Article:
Canary Wharf, tall buildings! Photo credit: Morgue File User alltooeasy

Canary Wharf, tall buildings! Photo credit: Morgue File User alltooeasy

Suffice it to say by the time I made it to the DLR stop my arms and shoulders were burning and aching so so bad. I had stripped off my jacket and little cardigan and was walking along in just my strappy top. I was sweating buckets (lovely image I know, but perspiring like a lady just doesn’t cut it) despite there being a real Autumnal chill to the air, it being October 1st and I was walking along the pavements of grey old London and not some tropical beach. My skin was cold to touch and clammy. And yet I was so hot. But on the plus side, thanks to my compression stockings my legs and ankles didn’t feel too bad – yay!

I was very happy to collapse into a seat on the DLR and to see Mr B’s smiling supportive face when I reached the other end. He took my bag – he is used to looking like a crazy man with a lady’s handbag by this point! I kept saying ‘look at all the tall buildings’ and ‘look at all the people’! I don’t get out too much….

In the pharmacy I put my cardigan back on and pulled my hair up and off my sweaty neck. I needed to look ‘healthy’ after all!

A few questions, quick prick of the needle in my arm and we were on our way again. Mr B put me in a cab with the instructions of ‘get yourself on the sofa and if you feel ill, call me.’ Other than the jolts racking my poor body the journey home was much more ‘doable’. And getting home I collapsed on the sofa with rice cakes and peanut butter and green tea. It was about this point when the dull headache that had been above my eye brow since getting on the DLR exploded into a full on throbbing, pounding horror. Queue me going to bed in the dark for an hour with a meditation track for company. But the headphones hurt my head so I just laid there. Eventually succombing to co-codamol when it became apparent that tiger balm and resting in a darkened room were not going to get close to solving the head drama.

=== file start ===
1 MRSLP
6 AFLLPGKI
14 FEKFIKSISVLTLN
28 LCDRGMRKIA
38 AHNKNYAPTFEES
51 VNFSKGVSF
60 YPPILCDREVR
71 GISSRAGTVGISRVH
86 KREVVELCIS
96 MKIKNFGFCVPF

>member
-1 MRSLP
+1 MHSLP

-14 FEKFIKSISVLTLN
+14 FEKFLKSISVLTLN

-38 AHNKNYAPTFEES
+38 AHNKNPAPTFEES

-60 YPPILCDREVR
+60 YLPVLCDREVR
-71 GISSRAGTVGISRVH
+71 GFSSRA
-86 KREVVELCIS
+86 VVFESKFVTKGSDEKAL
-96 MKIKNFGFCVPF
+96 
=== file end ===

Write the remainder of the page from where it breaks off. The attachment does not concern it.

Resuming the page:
Sadly nor did the co-codamol. I spent much of the evening lying flat face down (the least pain inducing position I could find) on the sofa with a cushion over my head and eventually dragged my sorry little self off to bed.

Today, Wednesday, sat writing this, I don’t feel too bad. The arm that had the injection feels a bit dead, very heavy and achy if you know what I mean.  And my whole body hurts. But that is to be expected. I went out two days in a row. And we all know with ME/CFS that just encourages the beast to flare! I’m going to take it really easy for a few days and hopefully that’ll let my body heal without any viral flu jab side effects.

So this post has become an essay. Apologies for that. But the saying goes ‘ a 2nd is followed by a 3rd’. The saying is not ‘ a 3rd is followed by a 4th’. And I don’t know about you, but three posts about flu jabs is quite enough!

All photos in this post courtesy of St. John’s College, Cambridge Official Website: http://www.joh.cam.ac.uk unless otherwise stated.

To Jab or Not To Jab….That is The Question

30 Sep
Autumn Colours. Photo credit: Morgue File User Kconnors.

Autumn Colours. Photo credit: Morgue File User Kconnors.

It’s that time of year when the leaves start to turn; there’s a freshness to the air; the sun hangs low in the sky; the orange of pumpkins is popping up every which way….it is Autumn.

This may be hard to believe given the blazing sun and warm (well low 20s, that’s practically tropical for an Indian Summer in England) temperatures we enjoyed last week; but it truly is Autumn.

It is at this point in the year that my thoughts turn to preventative medicine. Mainly preventing and avoiding the winter flu.

Indian Summer sunshine. Photo by Jess B.

Indian Summer sunshine. Photo by Jess B.

The flu and I have a rather chequered history. Both before and after my diagnosis of ME/CFS the flu has been a rather large, ugly and painful thorn in my side.

Let’s be clear here I’m referring to the keep you in bed for a week and more, head pounding, aching and shaking, shivering and sweating, full on flu. I’m not talking about sniffles or even a bad cold and I’m most definitely not talking about man flu…

Back in 2009, when ME/CFS was not part of my vocabulary never mind my daily life, I had two nasty bouts of flu within six months. The first was gastric flu. After a week off, once the gorgeous gastric symptoms had subsided, I decided to return to work. Yes well that was a massive mistake and a story for another post. Suffice it to say I was incredibly lucky that my sister had travelled on my commute with me that morning as I near collapsed at the station and had to be taken home. Six months later saw me become the butt of oink oink piggy jokes at work as I managed to contract swine flu. Queue 3 weeks of hellish flu viral symptoms. Both times post-viral fatigue lingered for weeks as I struggled to return to normal life.